The group of eco-conscious moms started out wanting to spur small changes at their neighborhood school: expanding recycling, cutting back on cafeteria waste, getting the students into composting.
The mothers, aided by other parent volunteers and a supportive staff at Manhattan Beach’s kindergarten-through-fifth-grade Grand View Elementary, launched the group Planet Pals, now called Grades of Green, which set various “green” goals for the school to follow, with trash reduction a key one. In a few years’ time, their ideas spread to other local campuses.
But these days Grades of Green is taking its message to educators and students around the country. Since launching its website, www.gradesofgreen.org, last Earth Day, the group has a following from some 33,000 students on 55 campuses, including those in Colorado, Tennessee, northern Virginia and Kentucky. Grades of Green hit the 50-school mark in November, and said this year it wants boost enrollment to 10 times that number.
Through the website, schools can sign up with Grades of Green and copy its programs and initiatives, including walk-to-school days, trash-free lunch days, discussions on getting involved in environmental causes and possibilities for reducing energy use and chemicals on campus. Use of the site is free, although the group asks that schools create online profiles. That’s because they eventually want to track their progress along the way. “The whole purpose of how we wrote these (initiatives) is so that they can be completely turn-key,” said Kim Lewand Martin, one of four co-directors running the nonprofit, and a former volunteer with Grades of Green. “We really want people to know it’s really easy to implement these activities. They’re free, they help save money and they’re fun.”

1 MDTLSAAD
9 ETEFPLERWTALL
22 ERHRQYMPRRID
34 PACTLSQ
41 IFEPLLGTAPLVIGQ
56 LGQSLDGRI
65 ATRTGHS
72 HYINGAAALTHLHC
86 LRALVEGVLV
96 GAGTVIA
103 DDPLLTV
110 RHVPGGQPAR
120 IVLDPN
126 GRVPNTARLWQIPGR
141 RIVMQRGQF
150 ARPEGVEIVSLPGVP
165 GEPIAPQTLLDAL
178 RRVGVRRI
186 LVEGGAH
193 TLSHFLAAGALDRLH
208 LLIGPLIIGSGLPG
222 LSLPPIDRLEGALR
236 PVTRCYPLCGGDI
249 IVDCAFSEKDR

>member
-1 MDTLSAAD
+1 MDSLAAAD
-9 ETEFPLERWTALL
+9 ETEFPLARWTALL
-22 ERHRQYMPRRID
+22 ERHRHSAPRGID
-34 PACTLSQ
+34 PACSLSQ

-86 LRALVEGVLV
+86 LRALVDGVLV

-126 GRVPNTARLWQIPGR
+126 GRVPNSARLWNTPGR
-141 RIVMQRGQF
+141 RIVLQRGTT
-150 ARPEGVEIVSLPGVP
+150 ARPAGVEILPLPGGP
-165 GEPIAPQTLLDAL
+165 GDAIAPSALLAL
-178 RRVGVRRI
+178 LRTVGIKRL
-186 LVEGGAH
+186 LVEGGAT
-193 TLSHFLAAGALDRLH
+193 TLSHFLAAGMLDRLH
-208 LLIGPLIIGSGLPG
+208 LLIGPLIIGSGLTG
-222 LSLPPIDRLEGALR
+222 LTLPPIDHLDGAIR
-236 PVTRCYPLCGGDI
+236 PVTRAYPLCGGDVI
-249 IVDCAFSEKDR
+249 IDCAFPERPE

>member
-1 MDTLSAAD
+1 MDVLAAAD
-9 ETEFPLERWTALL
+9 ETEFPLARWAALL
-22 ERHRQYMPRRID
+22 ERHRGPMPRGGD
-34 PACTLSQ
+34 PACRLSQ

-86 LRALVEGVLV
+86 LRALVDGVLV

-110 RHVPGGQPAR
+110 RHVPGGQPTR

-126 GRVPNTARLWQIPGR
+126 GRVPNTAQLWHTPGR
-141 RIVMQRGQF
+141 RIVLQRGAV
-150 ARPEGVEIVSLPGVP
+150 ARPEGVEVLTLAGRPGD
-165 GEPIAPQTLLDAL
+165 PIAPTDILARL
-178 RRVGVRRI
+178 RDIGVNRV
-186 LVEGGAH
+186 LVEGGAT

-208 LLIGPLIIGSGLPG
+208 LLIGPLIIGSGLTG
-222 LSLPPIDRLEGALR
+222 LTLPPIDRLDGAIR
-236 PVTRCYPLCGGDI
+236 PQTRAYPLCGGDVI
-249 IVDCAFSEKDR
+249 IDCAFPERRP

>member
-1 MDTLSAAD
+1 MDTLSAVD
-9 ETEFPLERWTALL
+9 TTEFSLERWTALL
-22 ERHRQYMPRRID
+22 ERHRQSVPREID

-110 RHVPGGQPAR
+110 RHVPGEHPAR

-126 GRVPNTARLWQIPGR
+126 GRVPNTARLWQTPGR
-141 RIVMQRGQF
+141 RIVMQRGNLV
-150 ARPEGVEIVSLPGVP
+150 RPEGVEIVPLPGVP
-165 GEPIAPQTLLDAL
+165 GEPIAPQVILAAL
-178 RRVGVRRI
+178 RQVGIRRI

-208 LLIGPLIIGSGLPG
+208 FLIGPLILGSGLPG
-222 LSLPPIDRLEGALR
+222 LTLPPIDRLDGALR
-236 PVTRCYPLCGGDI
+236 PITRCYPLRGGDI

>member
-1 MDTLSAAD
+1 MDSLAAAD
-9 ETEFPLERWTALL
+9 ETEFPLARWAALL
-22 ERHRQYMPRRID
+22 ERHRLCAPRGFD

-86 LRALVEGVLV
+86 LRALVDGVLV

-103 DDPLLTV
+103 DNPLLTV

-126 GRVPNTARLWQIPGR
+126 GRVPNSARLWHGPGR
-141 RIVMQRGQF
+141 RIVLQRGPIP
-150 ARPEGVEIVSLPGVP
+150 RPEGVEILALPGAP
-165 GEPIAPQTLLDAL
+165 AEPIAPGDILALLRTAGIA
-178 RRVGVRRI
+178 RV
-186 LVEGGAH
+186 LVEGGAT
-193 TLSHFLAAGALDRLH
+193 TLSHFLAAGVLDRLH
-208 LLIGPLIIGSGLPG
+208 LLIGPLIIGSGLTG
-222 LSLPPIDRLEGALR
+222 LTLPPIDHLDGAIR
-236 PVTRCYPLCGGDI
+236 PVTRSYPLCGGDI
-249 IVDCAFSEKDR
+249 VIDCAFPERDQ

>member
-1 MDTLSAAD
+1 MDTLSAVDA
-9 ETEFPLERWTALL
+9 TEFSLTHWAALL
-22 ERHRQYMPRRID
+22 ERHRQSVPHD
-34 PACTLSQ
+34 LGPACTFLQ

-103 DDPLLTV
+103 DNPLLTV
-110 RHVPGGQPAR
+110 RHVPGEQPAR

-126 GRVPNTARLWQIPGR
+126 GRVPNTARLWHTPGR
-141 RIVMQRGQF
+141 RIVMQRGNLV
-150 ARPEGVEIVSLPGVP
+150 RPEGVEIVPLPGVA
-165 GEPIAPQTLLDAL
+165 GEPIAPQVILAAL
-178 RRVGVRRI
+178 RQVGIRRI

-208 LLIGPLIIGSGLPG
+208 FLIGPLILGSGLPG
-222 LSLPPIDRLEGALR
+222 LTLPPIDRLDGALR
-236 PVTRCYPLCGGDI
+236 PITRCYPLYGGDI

Martin, who has a background in environmental law, said the website’s launch has helped Grades of Green expand its outreach. As Grades of Green gained attention within the past few years in the local news media – along with an article in Disney’s FamilyFun magazine and exposure on the PBS show “Curiosity Quest Goes Green” – members found themselves confronted with questions from schools interested in taking on similar projects, Martin said. Putting the information online in one place seemed like an easy solution. “We felt that each of us was spending all this time on the phone, on the computer,” Martin said. “We just thought: Why not share what we know?” And so as schools joined the site, membership swelled.
But the growth is also due to the co-directors, who, in addition to Martin, are Suzanne Kretschmer, Lisa Coppedge and Shaya Kirkpatrick. On a recent visit to Grand View, they donned matching olive Grades of Green T-shirts and talked with teachers and students during the lunch hour. Even though it was pizza day – when plastic foam trays and utensils are plentiful, they say – many students still seemed to follow the school’s advice by carrying lunches in reusable containers. A compost station just outside the cafeteria collects food waste that will eventually get broken down into dirt.
The four women – all of whom have children at Grand View and spend 20 to 40 hours a week working with the nonprofit – meet weekly to discuss new ideas and are “networking all the time,” said Kretschmer, who blogs about school news, contests and other events on the Grades of Green website. Recently, Kretschmer said, Grades of Green welcomed a school in Washington state through a connection she made at a college reunion. Another was borne out of a green schools conference she attended in Minnesota. And a northern Virginia link was a natural one, given that former Grades of Green co-chairwoman Inga Middleton lives in that area now with her family. “It’s been such an incredible journey, and I’ve learned so much,” Kretschmer said. “I really struggled with how to get a small group of kids to change habits, and now we have over 30,000.” email@example.com